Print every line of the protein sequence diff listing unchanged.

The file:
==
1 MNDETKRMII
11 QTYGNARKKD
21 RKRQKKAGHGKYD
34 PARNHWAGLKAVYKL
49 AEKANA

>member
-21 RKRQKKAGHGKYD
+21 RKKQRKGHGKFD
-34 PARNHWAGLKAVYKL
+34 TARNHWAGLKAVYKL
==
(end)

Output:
1 MNDETKRMII
11 QTYGNARKKD
21 RKRQKKAGHGKYD
34 PARNHWAGLKAVYKL
49 AEKANA

>member
-21 RKRQKKAGHGKYD
+21 RKKQRKGHGKFD
-34 PARNHWAGLKAVYKL
+34 TARNHWAGLKAVYKL